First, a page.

This becomes particularly pressing as technological advances expend the doable, making fear-based responses that much more far-reaching and impactful. Current information gathering and processing technical capabilities make it possible to push surveillance and fear-based surveillance to extremes, that render it more damaging in its own right than virtually any outcome that it would be aimed at preventing. Current US-led and owned surveillance programs have literally weakened our national credibility, and both within this country and among American citizens and with our allies, in this increasingly interconnected and interdependent world.

I am going to conclude this posting with a brief report on a new and still developing surveillance capability that is in fact a part of the NSA and US government national intelligence framework, here citing its small more publically visible face.

• I have been writing on and off about Web 3.0 capabilities for online searching and identifying content across a progressively wider and wider range of file types and formats. And as part of that, I have noted how this can be used to scan and identify image data, and for facial recognition and individual identification of people as much as for identifying objects.
• I do not generally write about digital photography, but note in this context the emergence of the gigapixel camera and its capacity to capture a complete image of an entire crowd when well positioned, and with an image file that can be zoomed in on to capture clear images of the faces of essentially everyone there. Here is a link to a photo taken with a 70,000 X 30,000 pixel camera (2.1 gigapixels) of a crowd of tens of thousands of people. You can select any part of the image of this crowd and zoom in on it until you readily and clearly see virtually any individual face there, no matter how far back in this vast assembly. The only exceptions are the relatively few people who were either standing behind taller individuals or who were turned away, plus a few who’s images were lost during the image scanning process. But if you take several such photos in a row of a crowd like this, you will likely get a clear photo in that set of each of them too.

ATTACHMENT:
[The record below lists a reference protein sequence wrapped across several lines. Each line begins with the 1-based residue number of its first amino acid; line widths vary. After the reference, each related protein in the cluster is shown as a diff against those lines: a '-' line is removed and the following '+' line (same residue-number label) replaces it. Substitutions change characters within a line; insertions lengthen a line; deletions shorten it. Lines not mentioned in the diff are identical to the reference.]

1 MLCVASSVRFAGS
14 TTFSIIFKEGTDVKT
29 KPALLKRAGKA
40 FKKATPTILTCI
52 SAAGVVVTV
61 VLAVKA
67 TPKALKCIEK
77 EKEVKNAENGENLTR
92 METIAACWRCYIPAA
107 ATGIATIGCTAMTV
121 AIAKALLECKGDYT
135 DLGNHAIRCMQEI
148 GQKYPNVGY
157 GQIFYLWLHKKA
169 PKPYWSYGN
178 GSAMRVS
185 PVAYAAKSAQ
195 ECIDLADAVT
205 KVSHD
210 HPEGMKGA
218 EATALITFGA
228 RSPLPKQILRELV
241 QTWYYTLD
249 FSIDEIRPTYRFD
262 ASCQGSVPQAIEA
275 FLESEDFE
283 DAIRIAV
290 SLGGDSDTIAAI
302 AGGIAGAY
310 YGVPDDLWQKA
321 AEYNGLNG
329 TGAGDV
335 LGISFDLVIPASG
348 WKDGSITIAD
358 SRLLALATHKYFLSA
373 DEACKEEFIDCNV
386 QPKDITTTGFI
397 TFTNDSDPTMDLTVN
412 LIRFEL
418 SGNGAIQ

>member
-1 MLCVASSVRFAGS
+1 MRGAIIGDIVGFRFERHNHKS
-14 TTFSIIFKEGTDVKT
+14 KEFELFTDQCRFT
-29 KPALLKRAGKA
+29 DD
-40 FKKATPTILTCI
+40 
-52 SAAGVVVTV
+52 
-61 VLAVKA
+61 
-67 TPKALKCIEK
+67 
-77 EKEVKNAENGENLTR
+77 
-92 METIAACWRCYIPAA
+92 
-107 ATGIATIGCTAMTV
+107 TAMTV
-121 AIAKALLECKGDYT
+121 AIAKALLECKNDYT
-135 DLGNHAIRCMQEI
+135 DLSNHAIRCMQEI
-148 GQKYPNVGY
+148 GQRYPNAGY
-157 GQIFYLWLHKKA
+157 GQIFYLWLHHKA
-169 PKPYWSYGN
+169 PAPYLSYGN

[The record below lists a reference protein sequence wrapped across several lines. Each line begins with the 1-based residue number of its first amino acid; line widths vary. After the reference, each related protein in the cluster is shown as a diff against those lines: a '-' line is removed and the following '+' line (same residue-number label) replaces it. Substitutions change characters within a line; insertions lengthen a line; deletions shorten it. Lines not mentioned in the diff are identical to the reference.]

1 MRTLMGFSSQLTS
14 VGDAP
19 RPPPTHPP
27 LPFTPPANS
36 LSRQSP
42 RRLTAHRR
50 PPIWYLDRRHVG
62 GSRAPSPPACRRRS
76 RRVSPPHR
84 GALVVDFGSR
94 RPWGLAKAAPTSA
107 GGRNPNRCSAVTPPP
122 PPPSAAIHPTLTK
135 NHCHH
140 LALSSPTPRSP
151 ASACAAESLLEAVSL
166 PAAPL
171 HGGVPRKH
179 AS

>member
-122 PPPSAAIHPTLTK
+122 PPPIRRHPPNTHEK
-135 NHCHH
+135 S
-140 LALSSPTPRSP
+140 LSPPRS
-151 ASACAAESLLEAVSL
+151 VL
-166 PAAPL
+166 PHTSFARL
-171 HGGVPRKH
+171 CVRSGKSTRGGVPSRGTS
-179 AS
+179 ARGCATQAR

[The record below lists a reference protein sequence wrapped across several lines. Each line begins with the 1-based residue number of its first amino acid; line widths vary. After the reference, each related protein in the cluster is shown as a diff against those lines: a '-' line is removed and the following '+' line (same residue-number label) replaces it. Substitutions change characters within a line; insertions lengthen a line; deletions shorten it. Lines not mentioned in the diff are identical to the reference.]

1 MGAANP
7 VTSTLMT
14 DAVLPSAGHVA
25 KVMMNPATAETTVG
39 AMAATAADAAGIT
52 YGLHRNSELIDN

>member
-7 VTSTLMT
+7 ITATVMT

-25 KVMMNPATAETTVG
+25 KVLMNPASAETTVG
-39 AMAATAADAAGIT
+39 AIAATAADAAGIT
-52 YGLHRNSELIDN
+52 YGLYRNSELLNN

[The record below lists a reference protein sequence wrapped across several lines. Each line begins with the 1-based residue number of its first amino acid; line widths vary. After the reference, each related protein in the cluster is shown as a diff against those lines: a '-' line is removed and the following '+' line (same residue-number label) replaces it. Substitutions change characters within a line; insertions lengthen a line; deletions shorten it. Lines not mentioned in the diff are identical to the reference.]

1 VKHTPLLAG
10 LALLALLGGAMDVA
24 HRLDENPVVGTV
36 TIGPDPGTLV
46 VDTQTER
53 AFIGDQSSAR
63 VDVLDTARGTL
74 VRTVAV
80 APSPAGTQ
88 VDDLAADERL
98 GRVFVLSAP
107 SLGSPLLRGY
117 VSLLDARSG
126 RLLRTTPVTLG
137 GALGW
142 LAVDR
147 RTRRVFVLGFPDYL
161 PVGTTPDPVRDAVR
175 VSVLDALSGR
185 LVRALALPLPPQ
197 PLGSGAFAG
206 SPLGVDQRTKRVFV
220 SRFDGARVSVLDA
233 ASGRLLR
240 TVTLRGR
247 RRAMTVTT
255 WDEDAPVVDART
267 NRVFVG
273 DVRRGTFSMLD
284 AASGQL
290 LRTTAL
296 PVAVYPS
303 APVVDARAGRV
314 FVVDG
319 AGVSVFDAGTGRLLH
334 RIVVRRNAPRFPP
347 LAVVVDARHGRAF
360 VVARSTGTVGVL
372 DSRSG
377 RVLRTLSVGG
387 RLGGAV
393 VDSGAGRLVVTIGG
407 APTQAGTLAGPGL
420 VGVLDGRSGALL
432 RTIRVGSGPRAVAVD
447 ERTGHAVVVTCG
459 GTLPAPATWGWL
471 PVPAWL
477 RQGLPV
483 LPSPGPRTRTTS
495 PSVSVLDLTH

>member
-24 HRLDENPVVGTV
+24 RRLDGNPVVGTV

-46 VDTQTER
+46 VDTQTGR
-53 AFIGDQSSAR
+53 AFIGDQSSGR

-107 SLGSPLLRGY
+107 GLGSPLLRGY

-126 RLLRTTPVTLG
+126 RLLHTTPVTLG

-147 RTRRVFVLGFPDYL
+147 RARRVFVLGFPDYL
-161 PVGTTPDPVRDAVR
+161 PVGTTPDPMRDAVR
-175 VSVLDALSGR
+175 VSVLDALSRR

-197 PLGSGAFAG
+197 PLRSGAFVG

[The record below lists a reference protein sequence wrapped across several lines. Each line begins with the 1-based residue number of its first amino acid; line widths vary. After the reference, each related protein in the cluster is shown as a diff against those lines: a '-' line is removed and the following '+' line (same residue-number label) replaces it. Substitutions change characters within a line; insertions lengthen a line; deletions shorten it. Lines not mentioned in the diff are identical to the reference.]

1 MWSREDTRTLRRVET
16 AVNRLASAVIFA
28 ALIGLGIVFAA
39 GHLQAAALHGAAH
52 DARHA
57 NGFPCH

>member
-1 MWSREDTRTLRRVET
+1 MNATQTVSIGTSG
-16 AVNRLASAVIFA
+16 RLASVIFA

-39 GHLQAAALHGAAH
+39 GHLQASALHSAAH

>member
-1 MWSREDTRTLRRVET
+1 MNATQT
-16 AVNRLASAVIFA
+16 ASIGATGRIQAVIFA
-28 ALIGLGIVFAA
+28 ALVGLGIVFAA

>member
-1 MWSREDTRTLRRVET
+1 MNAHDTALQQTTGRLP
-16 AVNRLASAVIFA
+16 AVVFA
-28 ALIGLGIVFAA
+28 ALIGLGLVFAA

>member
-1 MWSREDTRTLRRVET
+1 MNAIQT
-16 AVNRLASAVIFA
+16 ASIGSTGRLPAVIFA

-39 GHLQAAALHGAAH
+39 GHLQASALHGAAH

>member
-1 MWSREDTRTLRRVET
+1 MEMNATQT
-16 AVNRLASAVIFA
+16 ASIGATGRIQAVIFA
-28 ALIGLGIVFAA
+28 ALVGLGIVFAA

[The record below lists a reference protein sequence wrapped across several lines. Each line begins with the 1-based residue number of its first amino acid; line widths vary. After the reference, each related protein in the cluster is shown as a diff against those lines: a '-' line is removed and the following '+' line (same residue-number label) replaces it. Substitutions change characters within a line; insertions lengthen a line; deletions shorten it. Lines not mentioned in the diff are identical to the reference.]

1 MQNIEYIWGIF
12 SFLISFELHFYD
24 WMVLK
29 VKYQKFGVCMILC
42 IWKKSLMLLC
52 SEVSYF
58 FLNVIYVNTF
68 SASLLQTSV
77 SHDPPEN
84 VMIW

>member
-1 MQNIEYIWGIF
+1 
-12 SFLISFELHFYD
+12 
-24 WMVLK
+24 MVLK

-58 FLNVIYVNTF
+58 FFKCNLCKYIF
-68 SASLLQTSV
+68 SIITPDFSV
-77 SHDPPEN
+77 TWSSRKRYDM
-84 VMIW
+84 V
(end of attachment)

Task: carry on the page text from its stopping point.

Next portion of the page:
• This photograph was taken by the Boston Police Department, and I offer it as a publically available example of what this technology can do, and as a low-end technology example for this capability. The National Security Agency has been able to do more and for a lot longer. And when an accurate, computer-automated image identification capability is added to this image capturing capability, it becomes possible to quickly identify and I add track every individual in essentially any crowd.
• And this leaves me with a fundamental question: should a government do something simply because it can? I finish this posting leaving that as an open question.

I am going to turn in my next series installment to consider the relationship between the National Security Agency as a US federal agency and private sector businesses. Meanwhile, you can find this and related postings at Ubiquitous Computing and Communications – everywhere all the time 2 and in my first Ubiquitous Computing and Communications directory page. I am also listing this under my In the News posting category.